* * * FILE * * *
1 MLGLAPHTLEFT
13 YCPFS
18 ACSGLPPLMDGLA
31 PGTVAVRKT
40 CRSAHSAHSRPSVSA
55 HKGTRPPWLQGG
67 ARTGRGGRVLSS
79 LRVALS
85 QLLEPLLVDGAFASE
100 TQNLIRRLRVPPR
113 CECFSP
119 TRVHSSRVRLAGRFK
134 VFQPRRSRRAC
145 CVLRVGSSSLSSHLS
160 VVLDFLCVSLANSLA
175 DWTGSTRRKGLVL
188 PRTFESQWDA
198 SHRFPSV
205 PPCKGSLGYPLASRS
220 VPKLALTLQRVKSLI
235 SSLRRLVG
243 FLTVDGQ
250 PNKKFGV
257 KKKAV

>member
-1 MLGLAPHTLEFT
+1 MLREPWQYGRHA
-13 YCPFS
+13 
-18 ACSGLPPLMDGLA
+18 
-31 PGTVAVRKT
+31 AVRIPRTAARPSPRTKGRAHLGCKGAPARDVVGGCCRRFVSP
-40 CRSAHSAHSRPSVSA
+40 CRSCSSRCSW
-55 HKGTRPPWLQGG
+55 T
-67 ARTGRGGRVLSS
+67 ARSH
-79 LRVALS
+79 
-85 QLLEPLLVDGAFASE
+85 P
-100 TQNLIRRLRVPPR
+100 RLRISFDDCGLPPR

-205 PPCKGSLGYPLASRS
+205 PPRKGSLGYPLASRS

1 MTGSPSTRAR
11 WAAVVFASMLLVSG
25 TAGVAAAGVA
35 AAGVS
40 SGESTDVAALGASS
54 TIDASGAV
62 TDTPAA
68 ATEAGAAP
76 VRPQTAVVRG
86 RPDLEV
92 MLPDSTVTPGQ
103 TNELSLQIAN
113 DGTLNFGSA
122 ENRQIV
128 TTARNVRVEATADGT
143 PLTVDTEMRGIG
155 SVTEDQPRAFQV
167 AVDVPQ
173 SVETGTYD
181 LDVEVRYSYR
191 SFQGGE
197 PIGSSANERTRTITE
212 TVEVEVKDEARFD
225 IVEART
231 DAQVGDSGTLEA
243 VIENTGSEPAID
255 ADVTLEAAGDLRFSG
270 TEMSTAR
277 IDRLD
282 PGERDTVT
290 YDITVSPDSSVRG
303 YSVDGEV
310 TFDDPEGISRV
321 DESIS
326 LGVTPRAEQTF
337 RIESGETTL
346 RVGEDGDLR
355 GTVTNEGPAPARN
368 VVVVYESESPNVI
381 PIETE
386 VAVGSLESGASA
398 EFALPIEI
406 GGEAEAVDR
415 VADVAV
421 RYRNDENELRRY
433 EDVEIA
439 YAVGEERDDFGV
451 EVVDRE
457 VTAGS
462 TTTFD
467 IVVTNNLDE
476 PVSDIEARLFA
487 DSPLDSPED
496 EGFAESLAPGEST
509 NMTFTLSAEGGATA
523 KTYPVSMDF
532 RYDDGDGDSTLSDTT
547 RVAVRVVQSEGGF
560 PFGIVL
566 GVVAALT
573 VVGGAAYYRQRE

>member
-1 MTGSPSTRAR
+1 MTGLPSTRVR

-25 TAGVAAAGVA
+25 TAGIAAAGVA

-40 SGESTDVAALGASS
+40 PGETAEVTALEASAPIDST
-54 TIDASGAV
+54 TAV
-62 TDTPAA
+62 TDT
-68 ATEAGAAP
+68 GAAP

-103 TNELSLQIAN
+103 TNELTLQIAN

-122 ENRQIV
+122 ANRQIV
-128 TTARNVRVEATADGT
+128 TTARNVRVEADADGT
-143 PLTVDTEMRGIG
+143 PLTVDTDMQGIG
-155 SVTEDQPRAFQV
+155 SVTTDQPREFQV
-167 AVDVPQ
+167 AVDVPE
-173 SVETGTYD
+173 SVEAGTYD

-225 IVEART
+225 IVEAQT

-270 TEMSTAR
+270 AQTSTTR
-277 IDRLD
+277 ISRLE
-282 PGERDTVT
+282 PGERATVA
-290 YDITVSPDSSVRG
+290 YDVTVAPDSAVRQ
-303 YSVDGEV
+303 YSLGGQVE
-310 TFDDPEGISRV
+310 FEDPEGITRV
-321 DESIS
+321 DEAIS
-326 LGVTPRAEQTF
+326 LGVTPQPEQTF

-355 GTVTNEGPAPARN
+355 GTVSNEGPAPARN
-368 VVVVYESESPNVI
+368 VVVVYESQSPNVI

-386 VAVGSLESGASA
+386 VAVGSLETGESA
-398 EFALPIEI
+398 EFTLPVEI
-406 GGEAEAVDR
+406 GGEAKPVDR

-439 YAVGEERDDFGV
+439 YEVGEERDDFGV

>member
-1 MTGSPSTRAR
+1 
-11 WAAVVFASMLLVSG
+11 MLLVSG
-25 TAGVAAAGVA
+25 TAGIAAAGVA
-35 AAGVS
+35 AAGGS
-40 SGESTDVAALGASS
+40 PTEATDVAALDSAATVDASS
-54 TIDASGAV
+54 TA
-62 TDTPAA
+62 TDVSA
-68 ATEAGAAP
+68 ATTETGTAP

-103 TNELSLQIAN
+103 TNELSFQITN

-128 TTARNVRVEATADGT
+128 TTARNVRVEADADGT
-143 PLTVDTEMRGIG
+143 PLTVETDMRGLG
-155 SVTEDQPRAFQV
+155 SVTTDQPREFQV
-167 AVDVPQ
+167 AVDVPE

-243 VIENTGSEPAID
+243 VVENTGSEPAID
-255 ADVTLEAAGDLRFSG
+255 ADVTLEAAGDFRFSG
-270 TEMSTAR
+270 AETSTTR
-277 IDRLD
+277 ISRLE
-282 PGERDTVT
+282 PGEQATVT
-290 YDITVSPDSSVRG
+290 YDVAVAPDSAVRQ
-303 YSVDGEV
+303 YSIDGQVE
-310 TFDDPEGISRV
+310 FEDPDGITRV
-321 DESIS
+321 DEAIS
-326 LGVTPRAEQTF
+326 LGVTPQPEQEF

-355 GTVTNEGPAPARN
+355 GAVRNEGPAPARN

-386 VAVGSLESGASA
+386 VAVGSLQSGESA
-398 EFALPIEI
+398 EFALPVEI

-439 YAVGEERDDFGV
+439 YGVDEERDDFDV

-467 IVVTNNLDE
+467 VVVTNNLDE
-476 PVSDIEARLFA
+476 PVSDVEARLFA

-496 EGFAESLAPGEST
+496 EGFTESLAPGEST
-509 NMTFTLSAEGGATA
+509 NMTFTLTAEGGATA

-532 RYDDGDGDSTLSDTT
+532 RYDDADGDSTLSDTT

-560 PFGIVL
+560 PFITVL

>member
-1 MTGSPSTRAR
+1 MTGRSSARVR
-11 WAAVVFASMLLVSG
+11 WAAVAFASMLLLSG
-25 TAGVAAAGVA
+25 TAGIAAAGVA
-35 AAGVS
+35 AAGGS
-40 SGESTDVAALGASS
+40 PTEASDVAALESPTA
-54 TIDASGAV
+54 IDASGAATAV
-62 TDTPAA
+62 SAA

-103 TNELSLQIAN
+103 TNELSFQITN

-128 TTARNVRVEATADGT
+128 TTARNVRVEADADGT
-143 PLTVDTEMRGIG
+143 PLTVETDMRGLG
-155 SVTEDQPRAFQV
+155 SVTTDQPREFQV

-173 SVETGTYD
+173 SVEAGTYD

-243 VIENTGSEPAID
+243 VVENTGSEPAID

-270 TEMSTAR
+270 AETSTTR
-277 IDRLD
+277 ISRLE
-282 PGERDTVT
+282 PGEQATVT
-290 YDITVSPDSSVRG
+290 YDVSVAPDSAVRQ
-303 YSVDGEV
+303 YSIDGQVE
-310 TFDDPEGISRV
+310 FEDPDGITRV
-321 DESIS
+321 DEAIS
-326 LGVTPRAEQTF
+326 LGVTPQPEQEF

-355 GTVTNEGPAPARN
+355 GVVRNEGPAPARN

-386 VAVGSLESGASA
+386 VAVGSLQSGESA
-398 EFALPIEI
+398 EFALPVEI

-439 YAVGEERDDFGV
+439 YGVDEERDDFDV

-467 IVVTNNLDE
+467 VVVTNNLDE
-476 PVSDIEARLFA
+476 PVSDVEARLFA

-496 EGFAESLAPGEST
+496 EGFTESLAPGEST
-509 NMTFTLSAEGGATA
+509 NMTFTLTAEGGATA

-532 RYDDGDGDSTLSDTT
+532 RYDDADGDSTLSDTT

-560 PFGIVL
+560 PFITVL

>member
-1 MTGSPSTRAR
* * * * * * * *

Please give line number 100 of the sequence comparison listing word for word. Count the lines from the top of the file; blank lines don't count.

487 DSPLDSPED